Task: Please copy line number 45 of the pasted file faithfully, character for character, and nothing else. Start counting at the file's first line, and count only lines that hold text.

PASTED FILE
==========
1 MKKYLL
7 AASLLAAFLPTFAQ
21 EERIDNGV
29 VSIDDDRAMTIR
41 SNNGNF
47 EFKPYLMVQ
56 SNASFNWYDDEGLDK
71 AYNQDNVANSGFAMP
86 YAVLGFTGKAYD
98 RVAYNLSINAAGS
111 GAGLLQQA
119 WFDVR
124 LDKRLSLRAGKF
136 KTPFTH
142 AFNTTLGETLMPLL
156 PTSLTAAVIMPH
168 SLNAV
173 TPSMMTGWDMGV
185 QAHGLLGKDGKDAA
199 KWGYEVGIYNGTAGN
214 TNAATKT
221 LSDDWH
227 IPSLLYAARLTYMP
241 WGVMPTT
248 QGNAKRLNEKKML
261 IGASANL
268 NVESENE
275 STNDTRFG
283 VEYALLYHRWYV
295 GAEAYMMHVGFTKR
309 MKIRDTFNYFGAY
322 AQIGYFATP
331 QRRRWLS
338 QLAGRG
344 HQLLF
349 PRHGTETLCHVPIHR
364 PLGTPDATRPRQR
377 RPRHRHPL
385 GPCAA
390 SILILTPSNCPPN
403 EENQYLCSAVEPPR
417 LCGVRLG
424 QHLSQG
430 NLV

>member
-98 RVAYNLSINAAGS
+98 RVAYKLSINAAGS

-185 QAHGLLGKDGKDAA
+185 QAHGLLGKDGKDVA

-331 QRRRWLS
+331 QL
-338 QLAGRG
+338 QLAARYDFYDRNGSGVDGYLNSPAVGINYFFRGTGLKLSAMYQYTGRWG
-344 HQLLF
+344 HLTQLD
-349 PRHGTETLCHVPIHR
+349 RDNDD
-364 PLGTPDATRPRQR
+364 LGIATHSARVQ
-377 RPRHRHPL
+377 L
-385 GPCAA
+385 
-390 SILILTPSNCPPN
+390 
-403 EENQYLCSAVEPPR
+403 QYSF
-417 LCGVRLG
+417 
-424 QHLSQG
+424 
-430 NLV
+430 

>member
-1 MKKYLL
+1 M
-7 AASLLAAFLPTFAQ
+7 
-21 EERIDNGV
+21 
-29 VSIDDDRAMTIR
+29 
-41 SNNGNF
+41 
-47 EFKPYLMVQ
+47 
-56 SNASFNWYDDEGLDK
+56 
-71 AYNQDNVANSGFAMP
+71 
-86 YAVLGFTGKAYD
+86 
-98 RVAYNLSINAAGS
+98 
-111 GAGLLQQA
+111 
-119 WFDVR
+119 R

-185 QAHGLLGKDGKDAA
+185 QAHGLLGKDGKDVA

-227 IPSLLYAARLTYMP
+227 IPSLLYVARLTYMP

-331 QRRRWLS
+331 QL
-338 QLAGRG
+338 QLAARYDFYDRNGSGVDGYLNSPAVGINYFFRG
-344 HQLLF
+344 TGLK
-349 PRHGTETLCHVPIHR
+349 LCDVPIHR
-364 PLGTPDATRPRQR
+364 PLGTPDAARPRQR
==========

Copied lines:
>member